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21% of Paid Ad Traffic Comes From Bots According to This Study

Fraudulent traffic can be a huge nuisance for marketers because of the fact that this is the sort of thing that could potentially end up wasting their money on traffic that does not come from real people. Malicious actors often use bots to generate artificial traffic and rob marketers of precious ad dollars, and a recent report from Fraudlogix shows the startlingly high rate of bot traffic that goes to paid ads online and in search engines.

This report analyzed over 42 billion impressions received by various ads, and with all of that having been said and now out of the way it is important to note that it revealed an average of 21% of traffic being comprised of bots. The number of bots that would provide impressions for an ad also depends on the browser that is being used. Just under thirty percent of the traffic from Yandex, or 29.4% to be precise, turned out to be bots.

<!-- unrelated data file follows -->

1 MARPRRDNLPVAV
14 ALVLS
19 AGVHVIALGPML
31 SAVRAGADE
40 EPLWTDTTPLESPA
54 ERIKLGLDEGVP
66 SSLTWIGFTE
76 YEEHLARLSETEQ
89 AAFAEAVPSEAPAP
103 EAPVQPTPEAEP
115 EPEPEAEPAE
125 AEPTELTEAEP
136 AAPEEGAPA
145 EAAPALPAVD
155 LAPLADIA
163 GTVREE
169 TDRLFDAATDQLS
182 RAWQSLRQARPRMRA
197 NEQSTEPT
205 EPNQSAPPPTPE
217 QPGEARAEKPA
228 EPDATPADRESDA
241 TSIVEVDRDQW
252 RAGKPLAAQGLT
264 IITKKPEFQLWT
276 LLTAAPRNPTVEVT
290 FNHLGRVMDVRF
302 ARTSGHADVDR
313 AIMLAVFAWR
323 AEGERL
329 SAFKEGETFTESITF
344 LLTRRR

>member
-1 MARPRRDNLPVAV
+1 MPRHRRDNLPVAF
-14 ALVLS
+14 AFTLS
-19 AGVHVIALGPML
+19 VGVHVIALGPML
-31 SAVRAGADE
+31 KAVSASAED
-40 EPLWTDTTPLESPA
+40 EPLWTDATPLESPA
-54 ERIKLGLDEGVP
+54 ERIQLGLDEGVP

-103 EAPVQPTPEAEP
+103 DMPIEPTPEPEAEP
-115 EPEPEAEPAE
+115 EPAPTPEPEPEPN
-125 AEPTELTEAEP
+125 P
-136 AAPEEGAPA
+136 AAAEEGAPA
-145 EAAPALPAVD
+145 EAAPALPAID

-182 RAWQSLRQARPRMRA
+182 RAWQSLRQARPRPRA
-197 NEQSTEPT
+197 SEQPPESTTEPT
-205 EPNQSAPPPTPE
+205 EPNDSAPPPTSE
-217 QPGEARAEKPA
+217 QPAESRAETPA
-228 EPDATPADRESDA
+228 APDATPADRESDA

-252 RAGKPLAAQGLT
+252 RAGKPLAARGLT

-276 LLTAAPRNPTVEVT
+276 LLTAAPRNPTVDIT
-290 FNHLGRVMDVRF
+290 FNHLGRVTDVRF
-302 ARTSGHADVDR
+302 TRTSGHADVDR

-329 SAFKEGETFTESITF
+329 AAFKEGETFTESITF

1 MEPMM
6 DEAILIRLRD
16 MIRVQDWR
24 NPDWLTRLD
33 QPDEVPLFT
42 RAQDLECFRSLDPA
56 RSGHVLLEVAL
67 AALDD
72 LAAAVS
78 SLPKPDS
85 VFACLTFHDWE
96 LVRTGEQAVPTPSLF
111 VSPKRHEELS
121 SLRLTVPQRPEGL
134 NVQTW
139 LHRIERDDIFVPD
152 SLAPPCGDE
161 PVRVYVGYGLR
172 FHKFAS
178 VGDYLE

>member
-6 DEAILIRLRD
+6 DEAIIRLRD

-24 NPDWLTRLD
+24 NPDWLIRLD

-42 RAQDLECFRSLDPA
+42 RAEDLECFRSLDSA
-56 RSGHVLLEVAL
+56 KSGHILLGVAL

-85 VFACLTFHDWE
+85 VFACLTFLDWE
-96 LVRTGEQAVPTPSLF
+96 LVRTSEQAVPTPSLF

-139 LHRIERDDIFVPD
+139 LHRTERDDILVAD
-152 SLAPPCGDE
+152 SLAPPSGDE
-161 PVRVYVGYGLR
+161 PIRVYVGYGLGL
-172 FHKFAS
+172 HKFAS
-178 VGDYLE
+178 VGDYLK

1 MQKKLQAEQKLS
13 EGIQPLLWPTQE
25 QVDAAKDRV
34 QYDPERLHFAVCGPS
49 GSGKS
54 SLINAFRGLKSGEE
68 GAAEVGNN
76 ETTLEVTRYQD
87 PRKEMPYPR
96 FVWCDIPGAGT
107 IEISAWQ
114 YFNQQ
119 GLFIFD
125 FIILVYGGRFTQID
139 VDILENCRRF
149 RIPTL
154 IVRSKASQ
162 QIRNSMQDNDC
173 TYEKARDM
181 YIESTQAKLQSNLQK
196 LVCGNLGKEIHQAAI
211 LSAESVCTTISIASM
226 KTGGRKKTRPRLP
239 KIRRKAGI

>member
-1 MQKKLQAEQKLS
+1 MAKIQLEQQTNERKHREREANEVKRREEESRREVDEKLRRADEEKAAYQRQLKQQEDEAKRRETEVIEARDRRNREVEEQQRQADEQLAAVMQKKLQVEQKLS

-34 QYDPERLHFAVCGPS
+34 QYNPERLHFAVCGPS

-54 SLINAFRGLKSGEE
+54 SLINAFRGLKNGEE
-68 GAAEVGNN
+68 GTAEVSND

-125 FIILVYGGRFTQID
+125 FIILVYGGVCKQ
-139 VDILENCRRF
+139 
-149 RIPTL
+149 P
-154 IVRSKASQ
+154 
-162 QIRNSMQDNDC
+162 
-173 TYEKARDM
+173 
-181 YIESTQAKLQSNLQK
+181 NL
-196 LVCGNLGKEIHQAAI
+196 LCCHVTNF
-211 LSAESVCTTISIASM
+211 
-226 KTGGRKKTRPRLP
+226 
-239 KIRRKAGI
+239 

Opera was the second worst performing browser by this metric, with 26.3% of the traffic that ads receive from this browser being made up of bots with all things having been considered and taken into account. That suggests that traffic from Yandex and Opera has a higher likelihood for being bot driven than might have been the case otherwise.


In spite of the fact that this is the case, other browsers such as Chrome and Safari also have concerningly high proportions of bot traffic. The number for Chrome is around 19.5%, and Safari comes in at a close fourth place with 19.1%. Microsoft Edge performs marginally better with 17.9%, and then we have Firefox as the best performing browser with just 13.5% of its traffic being made up of bots.

However, the 21% overall average is still a bit too high. It indicates that over a fifth of the total ad budget for various marketers is going to waste since it gets taken up by bots instead of connecting the ad to real world consumers. This may improve in the coming years, but only if industry leaders try to solve the problem.

Read next: 26% of Users Don’t Like Seeing Ads Next to Controversial Politicians

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